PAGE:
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Williams on tour de force

April 19, 2002|BY DAN KAUFFMAN

kauffman@herald-mail.com

As the line for autographs grew longer and longer Thursday night before the Hagerstown Boys and Girls Club's 12th Annual Steak and Burger Dinner, Maryland basketball coach Gary Williams was asked if his life had returned to normal.

"Does it look like it?" Williams asked back, briefly glancing at the throng of well-wishers lined up at the Sheraton Four Points Hotel. "I haven't even had a chance to think about the last game."

The definition of normal changed for Williams when he and the Terrapins won their first NCAA Tournament championship 18 days ago. Old acquaintences and co-workers suddenly reappeared with congratulations, and everyone wants a little bit of his time.

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"(There's) a lot of people I've heard from all over the country," Williams said. "I probably have 10,000 pieces of mail I haven't got to yet.

"It's a good thing. You work hard to win, so whatever (normal) means, it's good."

Some things remain status quo from year to year, regardless of the newfound celebrity a championship provides. Annually, there are seniors who face the next step as the NBA Draft approaches, underclassmen with the decision to declare or stay in school and players with new opportunities to shine in a Terps uniform.

For Juan Dixon, Lonny Baxter and perhaps Byron Mouton, the draft marks the passing from one stage of a career to the next.

"With Dixon and Baxter, they're just staying in shape, as well as Byron," Williams said. "Byron has the size and shape, at 6-foot-5 and 225 pounds, in the backcourt that teams like."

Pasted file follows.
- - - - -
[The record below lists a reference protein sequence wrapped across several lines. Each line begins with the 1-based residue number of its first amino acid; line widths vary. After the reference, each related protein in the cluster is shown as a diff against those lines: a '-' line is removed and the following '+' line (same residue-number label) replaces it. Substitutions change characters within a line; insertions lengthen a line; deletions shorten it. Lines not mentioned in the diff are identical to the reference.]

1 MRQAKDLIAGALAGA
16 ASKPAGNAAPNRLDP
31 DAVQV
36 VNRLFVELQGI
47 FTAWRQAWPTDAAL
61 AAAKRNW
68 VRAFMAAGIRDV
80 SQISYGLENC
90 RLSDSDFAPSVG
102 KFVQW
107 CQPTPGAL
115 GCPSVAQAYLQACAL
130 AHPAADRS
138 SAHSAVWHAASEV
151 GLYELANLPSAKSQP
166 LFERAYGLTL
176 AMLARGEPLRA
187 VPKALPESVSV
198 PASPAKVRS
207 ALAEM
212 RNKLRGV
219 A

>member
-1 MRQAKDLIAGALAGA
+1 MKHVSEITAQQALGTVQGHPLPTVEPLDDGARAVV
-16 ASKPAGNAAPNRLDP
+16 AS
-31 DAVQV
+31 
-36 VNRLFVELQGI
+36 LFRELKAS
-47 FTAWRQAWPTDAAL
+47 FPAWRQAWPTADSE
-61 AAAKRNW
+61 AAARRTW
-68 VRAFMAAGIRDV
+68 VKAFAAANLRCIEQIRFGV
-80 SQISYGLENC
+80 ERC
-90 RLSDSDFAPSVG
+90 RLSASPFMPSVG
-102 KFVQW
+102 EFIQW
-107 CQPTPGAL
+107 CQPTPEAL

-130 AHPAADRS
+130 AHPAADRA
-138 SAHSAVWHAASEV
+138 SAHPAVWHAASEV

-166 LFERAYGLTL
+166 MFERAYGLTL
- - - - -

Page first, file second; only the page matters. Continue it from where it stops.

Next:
After a stunning senior season in which Dixon became the only player in NCAA history to record 2,200 points, 300 steals and 200 3-pointers in a career, Williams praised him as "the best player" in school history.

"I thought he was the best player in the country this year, because we won the championship," Williams said.

"He had a great year, and he proved himself against the best."

Looking forward, the biggest question mark for next season is whether Chris Wilcox will return for his junior season.

"I see him every day," Williams said. "He's trying to find out as much as he can about the situation. He doesn't have to make a decision until May 12 (the filing deadline for the draft), so he's taking his time. I wouldn't say he's leaning any which way."

Steve Blake will be back for his senior season, along with Tahj Holden, Ryan Randle and Drew Nicklaus - bench players last season with opportunities to start next season.

"Those guys you mention did a great job," Williams said. "There's the starters, but all of these guys have played key roles. They have championship experience."

Expectations probably won't be as high next season without Juan, Lonny and Byron.

"We won't be ranked as high (in the preseason), but that doesn't mean anything," Williams said.

What means something is this: With a national championship banner to hang in the new Comcast Center, Maryland has established itself as one of the premier programs in the country. Success - difficult to find when Williams took over in 1989 after scandal and just prior to serious NCAA sanctions - has become normal.

"We've been to the NCAA Tournament each of the last nine years, and only four schools have done that," Williams said. "We've been good for a while. We just won the championship this year."

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